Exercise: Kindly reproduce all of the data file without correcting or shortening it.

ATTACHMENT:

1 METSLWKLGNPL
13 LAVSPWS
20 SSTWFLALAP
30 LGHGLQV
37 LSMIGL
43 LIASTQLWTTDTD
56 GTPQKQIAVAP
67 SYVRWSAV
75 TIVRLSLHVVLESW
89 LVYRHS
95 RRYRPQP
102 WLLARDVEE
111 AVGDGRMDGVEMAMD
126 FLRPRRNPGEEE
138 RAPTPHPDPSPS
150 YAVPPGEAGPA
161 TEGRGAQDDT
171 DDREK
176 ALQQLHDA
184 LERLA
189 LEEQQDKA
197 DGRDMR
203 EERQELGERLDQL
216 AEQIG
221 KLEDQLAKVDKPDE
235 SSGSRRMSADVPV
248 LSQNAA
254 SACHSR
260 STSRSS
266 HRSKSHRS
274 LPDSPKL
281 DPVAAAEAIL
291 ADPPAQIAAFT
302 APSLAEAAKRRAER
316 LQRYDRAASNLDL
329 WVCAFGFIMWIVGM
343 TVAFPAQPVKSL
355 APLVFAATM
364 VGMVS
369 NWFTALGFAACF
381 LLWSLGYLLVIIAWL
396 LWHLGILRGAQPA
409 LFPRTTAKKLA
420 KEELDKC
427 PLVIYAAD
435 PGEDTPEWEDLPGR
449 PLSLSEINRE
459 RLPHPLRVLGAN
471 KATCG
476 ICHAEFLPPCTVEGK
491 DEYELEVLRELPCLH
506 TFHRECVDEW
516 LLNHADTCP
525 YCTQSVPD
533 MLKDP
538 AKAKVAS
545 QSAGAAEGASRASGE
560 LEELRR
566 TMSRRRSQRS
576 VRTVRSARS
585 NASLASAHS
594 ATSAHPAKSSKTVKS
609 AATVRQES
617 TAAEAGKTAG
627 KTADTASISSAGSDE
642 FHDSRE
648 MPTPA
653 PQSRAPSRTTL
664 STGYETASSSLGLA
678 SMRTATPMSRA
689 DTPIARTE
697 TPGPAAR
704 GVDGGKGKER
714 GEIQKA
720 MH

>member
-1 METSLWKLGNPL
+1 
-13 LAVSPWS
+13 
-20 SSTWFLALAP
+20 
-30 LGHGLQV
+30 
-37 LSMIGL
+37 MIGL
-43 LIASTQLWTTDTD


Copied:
1 METSLWKLGNPL
13 LAVSPWS
20 SSTWFLALAP
30 LGHGLQV
37 LSMIGL
43 LIASTQLWTTDTD
56 GTPQKQIAVAP
67 SYVRWSAV
75 TIVRLSLHVVLESW
89 LVYRHS
95 RRYRPQP
102 WLLARDVEE
111 AVGDGRMDGVEMAMD
126 FLRPRRNPGEEE
138 RAPTPHPDPSPS
150 YAVPPGEAGPA
161 TEGRGAQDDT
171 DDREK
176 ALQQLHDA
184 LERLA
189 LEEQQDKA
197 DGRDMR
203 EERQELGERLDQL
216 AEQIG
221 KLEDQLAKVDKPDE
235 SSGSRRMSADVPV
248 LSQNAA
254 SACHSR
260 STSRSS
266 HRSKSHRS
274 LPDSPKL
281 DPVAAAEAIL
291 ADPPAQIAAFT
302 APSLAEAAKRRAER
316 LQRYDRAASNLDL
329 WVCAFGFIMWIVGM
343 TVAFPAQPVKSL
355 APLVFAATM
364 VGMVS
369 NWFTALGFAACF
381 LLWSLGYLLVIIAWL
396 LWHLGILRGAQPA
409 LFPRTTAKKLA
420 KEELDKC
427 PLVIYAAD
435 PGEDTPEWEDLPGR
449 PLSLSEINRE
459 RLPHPLRVLGAN
471 KATCG
476 ICHAEFLPPCTVEGK
491 DEYELEVLRELPCLH
506 TFHRECVDEW
516 LLNHADTCP
525 YCTQSVPD
533 MLKDP
538 AKAKVAS
545 QSAGAAEGASRASGE
560 LEELRR
566 TMSRRRSQRS
576 VRTVRSARS
585 NASLASAHS
594 ATSAHPAKSSKTVKS
609 AATVRQES
617 TAAEAGKTAG
627 KTADTASISSAGSDE
642 FHDSRE
648 MPTPA
653 PQSRAPSRTTL
664 STGYETASSSLGLA
678 SMRTATPMSRA
689 DTPIARTE
697 TPGPAAR
704 GVDGGKGKER
714 GEIQKA
720 MH

>member
-1 METSLWKLGNPL
+1 
-13 LAVSPWS
+13 
-20 SSTWFLALAP
+20 
-30 LGHGLQV
+30 
-37 LSMIGL
+37 MIGL
-43 LIASTQLWTTDTD